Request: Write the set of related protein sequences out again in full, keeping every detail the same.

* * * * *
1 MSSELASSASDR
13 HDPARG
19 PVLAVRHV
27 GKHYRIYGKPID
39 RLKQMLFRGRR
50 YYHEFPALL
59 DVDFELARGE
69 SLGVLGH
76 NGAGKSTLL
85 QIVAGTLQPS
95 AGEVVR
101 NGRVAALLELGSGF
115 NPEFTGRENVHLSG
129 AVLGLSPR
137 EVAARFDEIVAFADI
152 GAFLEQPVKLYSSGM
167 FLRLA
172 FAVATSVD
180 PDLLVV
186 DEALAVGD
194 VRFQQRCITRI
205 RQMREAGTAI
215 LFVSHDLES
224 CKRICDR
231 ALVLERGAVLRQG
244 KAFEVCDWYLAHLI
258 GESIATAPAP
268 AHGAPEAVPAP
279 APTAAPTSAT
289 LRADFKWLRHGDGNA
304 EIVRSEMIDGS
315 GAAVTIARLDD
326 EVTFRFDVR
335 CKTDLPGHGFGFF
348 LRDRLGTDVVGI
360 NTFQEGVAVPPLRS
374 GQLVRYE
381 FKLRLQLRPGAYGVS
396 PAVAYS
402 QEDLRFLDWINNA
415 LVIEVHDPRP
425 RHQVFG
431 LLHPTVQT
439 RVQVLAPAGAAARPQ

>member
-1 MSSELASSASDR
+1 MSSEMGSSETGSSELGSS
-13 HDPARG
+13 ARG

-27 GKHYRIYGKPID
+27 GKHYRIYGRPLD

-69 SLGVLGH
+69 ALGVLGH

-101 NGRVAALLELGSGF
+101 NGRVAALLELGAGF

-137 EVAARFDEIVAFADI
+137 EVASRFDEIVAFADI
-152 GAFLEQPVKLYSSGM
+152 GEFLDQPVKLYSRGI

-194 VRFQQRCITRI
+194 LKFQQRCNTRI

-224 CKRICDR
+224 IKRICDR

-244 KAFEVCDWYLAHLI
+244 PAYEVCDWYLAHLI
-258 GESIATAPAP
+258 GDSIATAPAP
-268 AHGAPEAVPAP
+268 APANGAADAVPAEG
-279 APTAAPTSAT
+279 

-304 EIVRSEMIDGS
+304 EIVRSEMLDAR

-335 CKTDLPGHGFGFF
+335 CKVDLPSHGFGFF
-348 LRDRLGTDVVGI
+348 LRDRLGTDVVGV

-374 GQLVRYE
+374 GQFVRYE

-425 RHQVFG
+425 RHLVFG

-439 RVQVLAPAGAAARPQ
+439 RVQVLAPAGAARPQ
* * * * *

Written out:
1 MSSELASSASDR
13 HDPARG
19 PVLAVRHV
27 GKHYRIYGKPID
39 RLKQMLFRGRR
50 YYHEFPALL
59 DVDFELARGE
69 SLGVLGH
76 NGAGKSTLL
85 QIVAGTLQPS
95 AGEVVR
101 NGRVAALLELGSGF
115 NPEFTGRENVHLSG
129 AVLGLSPR
137 EVAARFDEIVAFADI
152 GAFLEQPVKLYSSGM
167 FLRLA
172 FAVATSVD
180 PDLLVV
186 DEALAVGD
194 VRFQQRCITRI
205 RQMREAGTAI
215 LFVSHDLES
224 CKRICDR
231 ALVLERGAVLRQG
244 KAFEVCDWYLAHLI
258 GESIATAPAP
268 AHGAPEAVPAP
279 APTAAPTSAT
289 LRADFKWLRHGDGNA
304 EIVRSEMIDGS
315 GAAVTIARLDD
326 EVTFRFDVR
335 CKTDLPGHGFGFF
348 LRDRLGTDVVGI
360 NTFQEGVAVPPLRS
374 GQLVRYE
381 FKLRLQLRPGAYGVS
396 PAVAYS
402 QEDLRFLDWINNA
415 LVIEVHDPRP
425 RHQVFG
431 LLHPTVQT
439 RVQVLAPAGAAARPQ

>member
-1 MSSELASSASDR
+1 MSSEMGSSETGSSELGSS
-13 HDPARG
+13 ARG

-27 GKHYRIYGKPID
+27 GKHYRIYGRPLD

-69 SLGVLGH
+69 ALGVLGH

-101 NGRVAALLELGSGF
+101 NGRVAALLELGAGF

-137 EVAARFDEIVAFADI
+137 EVASRFDEIVAFADI
-152 GAFLEQPVKLYSSGM
+152 GEFLDQPVKLYSRGI

-194 VRFQQRCITRI
+194 LKFQQRCNTRI

-224 CKRICDR
+224 IKRICDR

-244 KAFEVCDWYLAHLI
+244 PAYEVCDWYLAHLI
-258 GESIATAPAP
+258 GDSIATAPAP
-268 AHGAPEAVPAP
+268 APANGAADAVPAEG
-279 APTAAPTSAT
+279 

-304 EIVRSEMIDGS
+304 EIVRSEMLDAR

-335 CKTDLPGHGFGFF
+335 CKVDLPSHGFGFF
-348 LRDRLGTDVVGI
+348 LRDRLGTDVVGV

-374 GQLVRYE
+374 GQFVRYE

-425 RHQVFG
+425 RHLVFG

-439 RVQVLAPAGAAARPQ
+439 RVQVLAPAGAARPQ